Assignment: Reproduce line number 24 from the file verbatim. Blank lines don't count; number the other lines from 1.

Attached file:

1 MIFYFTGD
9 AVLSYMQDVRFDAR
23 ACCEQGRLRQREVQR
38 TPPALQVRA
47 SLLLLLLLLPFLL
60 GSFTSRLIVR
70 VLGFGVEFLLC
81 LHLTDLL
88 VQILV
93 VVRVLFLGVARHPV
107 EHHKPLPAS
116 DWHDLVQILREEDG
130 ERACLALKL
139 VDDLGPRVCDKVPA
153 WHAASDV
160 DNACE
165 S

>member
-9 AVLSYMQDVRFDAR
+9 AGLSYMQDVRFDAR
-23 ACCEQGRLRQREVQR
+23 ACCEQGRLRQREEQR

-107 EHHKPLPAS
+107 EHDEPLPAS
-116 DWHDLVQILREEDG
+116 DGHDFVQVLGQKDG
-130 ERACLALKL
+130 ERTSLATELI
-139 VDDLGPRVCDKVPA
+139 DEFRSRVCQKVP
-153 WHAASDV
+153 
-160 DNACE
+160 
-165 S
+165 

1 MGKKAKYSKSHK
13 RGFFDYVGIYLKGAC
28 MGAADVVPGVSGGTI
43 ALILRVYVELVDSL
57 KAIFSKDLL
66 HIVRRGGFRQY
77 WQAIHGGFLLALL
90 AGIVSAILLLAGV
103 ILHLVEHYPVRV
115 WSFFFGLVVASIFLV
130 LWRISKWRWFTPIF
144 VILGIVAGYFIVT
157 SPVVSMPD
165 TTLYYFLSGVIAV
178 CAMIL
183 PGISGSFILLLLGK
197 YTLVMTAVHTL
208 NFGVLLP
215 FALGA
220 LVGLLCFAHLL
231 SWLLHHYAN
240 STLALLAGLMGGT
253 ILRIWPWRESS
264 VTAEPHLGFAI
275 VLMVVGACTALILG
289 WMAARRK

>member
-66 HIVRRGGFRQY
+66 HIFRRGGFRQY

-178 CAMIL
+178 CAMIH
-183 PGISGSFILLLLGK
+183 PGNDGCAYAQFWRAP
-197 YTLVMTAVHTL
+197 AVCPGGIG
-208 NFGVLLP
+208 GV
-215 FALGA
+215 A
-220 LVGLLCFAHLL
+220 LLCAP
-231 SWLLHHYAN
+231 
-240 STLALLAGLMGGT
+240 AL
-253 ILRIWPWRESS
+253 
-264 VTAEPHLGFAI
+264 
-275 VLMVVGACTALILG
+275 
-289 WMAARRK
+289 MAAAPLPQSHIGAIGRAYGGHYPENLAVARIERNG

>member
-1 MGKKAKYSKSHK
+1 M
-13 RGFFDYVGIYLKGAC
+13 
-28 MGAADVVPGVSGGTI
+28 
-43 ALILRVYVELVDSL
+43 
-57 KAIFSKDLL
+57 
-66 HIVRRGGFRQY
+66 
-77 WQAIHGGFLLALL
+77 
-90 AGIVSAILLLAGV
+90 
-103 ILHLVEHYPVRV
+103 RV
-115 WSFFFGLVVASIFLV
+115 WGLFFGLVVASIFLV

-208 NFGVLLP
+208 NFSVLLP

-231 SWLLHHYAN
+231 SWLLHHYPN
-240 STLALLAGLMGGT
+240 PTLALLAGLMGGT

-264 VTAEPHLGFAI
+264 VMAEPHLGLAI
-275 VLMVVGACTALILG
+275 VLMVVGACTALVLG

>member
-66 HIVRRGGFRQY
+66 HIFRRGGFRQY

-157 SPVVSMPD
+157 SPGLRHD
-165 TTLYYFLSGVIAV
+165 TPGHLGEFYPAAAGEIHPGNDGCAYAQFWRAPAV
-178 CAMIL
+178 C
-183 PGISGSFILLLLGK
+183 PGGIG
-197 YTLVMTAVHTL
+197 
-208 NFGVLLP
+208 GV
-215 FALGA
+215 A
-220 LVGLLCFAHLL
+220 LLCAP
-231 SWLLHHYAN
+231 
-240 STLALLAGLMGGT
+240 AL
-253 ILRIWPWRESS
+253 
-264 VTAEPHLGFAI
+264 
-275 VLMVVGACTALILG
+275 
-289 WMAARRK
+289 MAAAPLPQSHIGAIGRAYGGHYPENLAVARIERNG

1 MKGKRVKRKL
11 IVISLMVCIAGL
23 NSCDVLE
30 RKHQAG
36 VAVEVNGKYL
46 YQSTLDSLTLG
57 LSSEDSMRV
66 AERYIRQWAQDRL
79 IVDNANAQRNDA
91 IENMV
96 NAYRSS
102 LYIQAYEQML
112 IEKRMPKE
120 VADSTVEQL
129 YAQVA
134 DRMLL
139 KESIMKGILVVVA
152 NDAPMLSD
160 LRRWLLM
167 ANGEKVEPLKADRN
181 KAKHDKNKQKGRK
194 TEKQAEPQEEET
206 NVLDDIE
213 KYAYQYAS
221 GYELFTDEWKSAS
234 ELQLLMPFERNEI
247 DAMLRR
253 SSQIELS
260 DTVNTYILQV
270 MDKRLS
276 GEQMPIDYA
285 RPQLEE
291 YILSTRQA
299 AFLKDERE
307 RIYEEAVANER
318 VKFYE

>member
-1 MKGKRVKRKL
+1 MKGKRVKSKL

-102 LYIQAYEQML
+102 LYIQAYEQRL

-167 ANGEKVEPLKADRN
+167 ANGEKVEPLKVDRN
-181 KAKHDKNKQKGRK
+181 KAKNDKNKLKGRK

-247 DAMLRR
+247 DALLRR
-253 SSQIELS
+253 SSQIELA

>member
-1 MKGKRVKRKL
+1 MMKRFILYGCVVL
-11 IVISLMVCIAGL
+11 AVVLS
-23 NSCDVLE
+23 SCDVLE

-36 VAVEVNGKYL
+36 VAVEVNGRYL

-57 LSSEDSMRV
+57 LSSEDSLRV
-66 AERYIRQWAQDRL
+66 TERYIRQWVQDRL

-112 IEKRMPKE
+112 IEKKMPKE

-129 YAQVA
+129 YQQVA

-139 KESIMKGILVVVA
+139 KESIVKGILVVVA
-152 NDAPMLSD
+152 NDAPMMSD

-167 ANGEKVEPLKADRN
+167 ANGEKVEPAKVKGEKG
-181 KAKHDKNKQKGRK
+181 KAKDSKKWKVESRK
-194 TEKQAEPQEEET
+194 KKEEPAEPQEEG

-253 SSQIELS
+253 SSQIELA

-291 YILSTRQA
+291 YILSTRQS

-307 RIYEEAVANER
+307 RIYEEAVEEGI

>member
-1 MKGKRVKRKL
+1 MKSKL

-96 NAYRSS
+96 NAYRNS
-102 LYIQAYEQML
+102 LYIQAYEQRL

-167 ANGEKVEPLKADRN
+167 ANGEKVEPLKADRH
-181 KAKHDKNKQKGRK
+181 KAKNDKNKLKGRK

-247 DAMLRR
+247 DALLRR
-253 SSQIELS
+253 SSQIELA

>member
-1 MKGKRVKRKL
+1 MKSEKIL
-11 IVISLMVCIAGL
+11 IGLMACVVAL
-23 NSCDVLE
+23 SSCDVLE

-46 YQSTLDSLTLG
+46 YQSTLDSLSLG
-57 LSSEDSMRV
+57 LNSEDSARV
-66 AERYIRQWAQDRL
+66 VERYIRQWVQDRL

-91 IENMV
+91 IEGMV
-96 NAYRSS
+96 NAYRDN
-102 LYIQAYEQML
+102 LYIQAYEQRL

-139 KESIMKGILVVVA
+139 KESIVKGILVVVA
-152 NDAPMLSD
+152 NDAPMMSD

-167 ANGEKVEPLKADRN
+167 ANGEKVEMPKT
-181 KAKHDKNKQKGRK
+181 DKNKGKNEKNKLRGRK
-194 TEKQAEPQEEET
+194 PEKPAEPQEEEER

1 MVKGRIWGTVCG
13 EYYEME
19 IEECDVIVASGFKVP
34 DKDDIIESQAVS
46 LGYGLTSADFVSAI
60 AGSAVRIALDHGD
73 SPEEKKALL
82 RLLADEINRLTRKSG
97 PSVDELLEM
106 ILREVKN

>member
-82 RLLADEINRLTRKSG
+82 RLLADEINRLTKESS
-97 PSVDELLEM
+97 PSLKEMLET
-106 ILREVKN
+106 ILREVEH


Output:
+107 EHDEPLPAS